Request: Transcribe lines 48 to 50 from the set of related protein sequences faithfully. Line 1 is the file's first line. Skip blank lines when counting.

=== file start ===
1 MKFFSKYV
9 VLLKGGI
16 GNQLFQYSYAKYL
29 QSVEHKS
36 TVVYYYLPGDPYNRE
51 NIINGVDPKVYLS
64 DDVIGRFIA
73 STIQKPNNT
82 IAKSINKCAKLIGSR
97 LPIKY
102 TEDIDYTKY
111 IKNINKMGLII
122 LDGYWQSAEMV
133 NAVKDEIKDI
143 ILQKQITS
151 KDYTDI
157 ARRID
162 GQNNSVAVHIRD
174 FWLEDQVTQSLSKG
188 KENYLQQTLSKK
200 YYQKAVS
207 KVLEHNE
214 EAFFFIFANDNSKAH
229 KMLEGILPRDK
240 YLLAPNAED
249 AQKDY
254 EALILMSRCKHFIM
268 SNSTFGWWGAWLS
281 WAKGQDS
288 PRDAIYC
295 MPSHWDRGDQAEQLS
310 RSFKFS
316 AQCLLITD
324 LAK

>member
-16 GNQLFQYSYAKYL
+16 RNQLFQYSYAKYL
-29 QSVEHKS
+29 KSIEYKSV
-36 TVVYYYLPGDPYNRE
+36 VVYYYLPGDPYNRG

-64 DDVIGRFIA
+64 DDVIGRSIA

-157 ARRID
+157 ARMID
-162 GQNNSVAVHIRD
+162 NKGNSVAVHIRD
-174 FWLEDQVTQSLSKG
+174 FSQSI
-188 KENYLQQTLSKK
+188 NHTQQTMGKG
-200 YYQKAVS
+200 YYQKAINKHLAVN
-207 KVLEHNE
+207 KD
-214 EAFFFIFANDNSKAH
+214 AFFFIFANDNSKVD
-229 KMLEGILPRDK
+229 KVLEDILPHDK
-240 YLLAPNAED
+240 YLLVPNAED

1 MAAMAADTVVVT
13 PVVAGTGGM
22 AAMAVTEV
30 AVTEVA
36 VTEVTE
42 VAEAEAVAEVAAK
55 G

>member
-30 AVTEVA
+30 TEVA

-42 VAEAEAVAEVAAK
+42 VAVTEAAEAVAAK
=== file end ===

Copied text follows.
-174 FWLEDQVTQSLSKG
+174 FSQSI
-188 KENYLQQTLSKK